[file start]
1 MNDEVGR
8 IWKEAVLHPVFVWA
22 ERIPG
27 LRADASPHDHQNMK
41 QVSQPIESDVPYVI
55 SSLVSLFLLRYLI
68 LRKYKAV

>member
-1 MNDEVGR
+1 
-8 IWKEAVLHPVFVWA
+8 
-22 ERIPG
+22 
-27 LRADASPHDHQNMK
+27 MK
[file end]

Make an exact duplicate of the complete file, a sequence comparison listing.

1 MNDEVGR
8 IWKEAVLHPVFVWA
22 ERIPG
27 LRADASPHDHQNMK
41 QVSQPIESDVPYVI
55 SSLVSLFLLRYLI
68 LRKYKAV

>member
-1 MNDEVGR
+1 
-8 IWKEAVLHPVFVWA
+8 
-22 ERIPG
+22 
-27 LRADASPHDHQNMK
+27 MK